"The moral test of government is how it treats those who are in the dawn of life, the children; those who are at the twilight of life, the aged; and those in the shadow of life, the sick, the needy, and the handicapped."I came across that quote in this article, Addressing the needs of the disadvantaged in our health system. The words themselves struck me and the article is well worth a read (it's by a med student).
I linked that article to a friend and she shot it down as overly idealistic because people will find a way to take advantage of and manipulate the system. Then people will begin to feel entitled to the help from the government and stop trying as hard to pull themselves out of whatever situation they find themselves in. The public health aspect of me balked. She turned it back on me and remarked that I probably felt more entitled than her, and that her boyfriend almost certainly feels more entitled than either of us. I was confused. She stated that I must feel entitled to be paired with good physicians as my clinical teachers and that I expect certain things to happen or else. I was taken aback. This then became a philosophical discourse of sorts.
I have never really felt entitled to much past high school. I learned very quickly that things in life must, more often than not, be earned. I have never felt a sense of entitlement in med school. Whether or not I am paired with a good physician or not is purely luck (that said, I've been pretty lucky lately).
Every moment I have time to give pause I am filled by a sense of privilege. Truly, being a doctor is a privilege and one of the highest out there. In how many other professions can you ask someone to take off their clothes and allow you to touch them in ways that would otherwise get you arrested? In how many other professions will someone come to you and ask you to cut them open and do what you will inside them without getting sent to jail? In how many other professions can you ask someone about the whole "sex, drugs, and rock-and-roll" without getting them arrested?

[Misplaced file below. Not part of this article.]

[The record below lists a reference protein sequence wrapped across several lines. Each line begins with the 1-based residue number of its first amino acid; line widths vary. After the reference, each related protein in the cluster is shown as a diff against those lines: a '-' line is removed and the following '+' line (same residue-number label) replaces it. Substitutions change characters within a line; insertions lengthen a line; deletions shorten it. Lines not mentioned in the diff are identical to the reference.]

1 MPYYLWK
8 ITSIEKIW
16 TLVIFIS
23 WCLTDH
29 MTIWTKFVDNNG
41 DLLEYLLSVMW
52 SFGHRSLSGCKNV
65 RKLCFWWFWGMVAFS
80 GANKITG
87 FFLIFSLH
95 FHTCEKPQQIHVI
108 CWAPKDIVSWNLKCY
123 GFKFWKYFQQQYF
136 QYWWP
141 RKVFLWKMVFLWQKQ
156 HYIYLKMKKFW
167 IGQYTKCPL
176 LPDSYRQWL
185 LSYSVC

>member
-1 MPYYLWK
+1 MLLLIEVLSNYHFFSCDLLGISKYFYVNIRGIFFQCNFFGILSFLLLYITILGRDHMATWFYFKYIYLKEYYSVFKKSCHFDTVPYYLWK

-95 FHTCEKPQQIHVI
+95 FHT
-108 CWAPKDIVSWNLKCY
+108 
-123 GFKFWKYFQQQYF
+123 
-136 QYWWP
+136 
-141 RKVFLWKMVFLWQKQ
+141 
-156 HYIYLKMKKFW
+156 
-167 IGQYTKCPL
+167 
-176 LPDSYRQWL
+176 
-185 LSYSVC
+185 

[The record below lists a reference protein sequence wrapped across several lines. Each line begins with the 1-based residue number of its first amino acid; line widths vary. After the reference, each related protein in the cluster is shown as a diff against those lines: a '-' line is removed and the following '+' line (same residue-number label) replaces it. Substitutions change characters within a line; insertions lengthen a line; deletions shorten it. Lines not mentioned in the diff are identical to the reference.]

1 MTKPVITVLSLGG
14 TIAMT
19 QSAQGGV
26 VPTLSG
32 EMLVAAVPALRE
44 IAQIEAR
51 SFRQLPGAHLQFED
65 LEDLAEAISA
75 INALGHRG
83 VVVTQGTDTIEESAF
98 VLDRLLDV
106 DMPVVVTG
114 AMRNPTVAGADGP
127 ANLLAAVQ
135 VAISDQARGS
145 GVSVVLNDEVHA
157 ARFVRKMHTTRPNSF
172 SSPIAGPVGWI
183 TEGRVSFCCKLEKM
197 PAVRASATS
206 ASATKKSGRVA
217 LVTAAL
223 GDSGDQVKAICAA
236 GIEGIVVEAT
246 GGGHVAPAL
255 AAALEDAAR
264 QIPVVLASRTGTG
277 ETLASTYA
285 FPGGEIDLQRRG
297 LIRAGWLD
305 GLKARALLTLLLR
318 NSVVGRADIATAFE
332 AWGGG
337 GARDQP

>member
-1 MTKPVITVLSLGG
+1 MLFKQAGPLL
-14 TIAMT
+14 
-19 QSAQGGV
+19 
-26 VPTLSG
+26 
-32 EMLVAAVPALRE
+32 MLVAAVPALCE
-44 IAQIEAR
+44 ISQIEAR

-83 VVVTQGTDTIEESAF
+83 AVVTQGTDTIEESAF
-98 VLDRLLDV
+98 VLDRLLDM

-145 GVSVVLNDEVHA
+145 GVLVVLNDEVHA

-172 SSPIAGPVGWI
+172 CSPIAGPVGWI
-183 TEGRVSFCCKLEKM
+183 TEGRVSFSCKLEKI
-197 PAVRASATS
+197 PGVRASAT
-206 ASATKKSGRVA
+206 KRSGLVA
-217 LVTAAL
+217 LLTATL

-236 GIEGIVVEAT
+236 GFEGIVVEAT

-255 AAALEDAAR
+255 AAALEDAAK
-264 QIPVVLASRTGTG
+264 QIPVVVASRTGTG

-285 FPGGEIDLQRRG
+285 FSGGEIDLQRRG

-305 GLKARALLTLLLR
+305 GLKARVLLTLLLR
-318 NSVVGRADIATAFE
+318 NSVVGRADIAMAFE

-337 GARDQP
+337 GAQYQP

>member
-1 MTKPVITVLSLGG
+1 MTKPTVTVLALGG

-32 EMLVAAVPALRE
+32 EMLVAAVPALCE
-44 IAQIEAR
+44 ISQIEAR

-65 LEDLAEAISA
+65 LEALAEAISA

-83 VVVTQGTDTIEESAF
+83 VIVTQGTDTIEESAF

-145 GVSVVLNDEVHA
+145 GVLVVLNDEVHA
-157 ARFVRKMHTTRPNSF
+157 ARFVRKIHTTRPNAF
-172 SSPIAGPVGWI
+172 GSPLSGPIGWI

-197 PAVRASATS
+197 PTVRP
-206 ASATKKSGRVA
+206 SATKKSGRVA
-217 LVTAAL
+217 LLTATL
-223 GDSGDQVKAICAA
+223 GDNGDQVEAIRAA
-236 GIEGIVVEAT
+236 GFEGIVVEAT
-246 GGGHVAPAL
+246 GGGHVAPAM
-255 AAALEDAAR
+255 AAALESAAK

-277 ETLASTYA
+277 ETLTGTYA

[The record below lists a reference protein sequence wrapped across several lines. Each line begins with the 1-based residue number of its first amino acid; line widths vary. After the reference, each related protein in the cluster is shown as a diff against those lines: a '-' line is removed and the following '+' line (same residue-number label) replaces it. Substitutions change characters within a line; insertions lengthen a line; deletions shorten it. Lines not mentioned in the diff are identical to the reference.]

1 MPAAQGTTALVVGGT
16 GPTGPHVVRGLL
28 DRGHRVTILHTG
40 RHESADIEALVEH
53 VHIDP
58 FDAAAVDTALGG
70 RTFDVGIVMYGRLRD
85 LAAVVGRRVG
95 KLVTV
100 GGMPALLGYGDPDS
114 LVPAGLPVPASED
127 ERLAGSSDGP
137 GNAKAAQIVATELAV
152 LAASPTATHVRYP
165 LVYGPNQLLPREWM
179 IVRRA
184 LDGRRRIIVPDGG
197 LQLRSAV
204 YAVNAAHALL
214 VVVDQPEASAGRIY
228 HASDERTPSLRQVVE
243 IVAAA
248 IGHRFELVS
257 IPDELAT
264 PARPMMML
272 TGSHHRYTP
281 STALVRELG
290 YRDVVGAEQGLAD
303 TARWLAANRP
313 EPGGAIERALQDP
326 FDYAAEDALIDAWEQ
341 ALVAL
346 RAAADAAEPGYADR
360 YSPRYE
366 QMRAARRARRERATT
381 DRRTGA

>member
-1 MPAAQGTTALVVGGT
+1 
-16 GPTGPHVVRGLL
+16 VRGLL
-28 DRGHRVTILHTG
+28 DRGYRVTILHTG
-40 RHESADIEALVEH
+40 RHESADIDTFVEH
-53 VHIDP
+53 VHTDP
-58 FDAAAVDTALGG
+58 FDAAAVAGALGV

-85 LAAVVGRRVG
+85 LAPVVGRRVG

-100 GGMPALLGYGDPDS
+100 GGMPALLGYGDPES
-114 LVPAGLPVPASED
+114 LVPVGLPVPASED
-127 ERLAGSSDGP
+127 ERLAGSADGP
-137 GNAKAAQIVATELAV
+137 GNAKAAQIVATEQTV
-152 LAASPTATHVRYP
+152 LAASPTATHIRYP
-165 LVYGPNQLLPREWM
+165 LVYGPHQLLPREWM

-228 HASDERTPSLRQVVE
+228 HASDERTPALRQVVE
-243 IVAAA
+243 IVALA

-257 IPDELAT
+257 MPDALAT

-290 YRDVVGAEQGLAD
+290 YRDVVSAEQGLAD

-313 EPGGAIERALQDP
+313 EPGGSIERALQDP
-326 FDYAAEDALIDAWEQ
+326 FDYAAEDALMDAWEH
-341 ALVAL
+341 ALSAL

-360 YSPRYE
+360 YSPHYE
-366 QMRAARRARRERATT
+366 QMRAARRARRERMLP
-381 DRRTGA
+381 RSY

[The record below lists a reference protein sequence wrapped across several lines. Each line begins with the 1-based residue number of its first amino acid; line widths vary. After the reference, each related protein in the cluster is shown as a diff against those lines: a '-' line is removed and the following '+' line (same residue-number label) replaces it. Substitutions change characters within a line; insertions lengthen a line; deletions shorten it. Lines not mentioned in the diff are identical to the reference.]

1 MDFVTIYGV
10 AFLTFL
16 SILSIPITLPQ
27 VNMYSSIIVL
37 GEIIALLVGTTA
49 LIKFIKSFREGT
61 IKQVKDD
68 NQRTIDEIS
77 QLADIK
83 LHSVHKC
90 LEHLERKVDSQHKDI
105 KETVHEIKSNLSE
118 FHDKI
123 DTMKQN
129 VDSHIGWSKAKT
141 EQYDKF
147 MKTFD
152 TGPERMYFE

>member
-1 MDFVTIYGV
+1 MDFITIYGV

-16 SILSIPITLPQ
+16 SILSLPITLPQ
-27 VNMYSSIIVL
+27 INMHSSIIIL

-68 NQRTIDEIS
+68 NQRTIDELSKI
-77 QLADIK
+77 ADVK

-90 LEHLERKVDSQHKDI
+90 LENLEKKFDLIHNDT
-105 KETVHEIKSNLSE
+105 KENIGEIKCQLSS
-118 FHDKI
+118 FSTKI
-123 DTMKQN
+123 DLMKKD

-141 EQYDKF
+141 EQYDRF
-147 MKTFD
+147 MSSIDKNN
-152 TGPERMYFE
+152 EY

I am aware that every time I walk into a patient room, I have mere seconds to earn their trust. It's an interaction that takes place within a few seconds' time, but it is so critical. With adults, this is an introduction and a shaking of hands. With kids, this is more subtle but can be sensed by the look in their eyes (and whether they give you a high-five or fist-pound). With newborns, it's a settling back into a calm. I am motivated by a sense of awe for the practice of medicine. For patients to allow me to listen to their stories, to examine them physically, to place trust in my words (as a M3 med student), to consent to have me assist in their surgeries and be elbow deep into their abdomens - I'm not sure words can express the sense of gratitude and privilege one can feel.
Unfortunately for many of my peers, the rigors of the training and the complexities of the patients out of our control have jaded them. To quote Dr. Walcott in the movie, Patch Adams:
"Our job is to rigorously and ruthlessly train the humanity out of you and make you into something better. We're gonna make doctors out of you."In a profession that deals with humanity, how have we allowed it to smother out our own humanity? It's a curious thing. I would be lying if I said I haven't had my moments when I wondered why I even bother to help some patients, knowing that they will not or cannot help themselves. I would be lying if I said I haven't ever been pissed at a patient when things took a turn for the worst.
But thinking back to WHY I'm here in the first place brings me around full circle and sustains me. Everyone has a reason for going to med school, some of them better and nobler than others. I believe those who hold onto their reasons and do not lose sight of it are best able to make it through without become (as) jaded.
Well, this post has been rather long and I'm not sure it makes a whole lot of sense. I'll have more to say after my exam on Monday. Eep!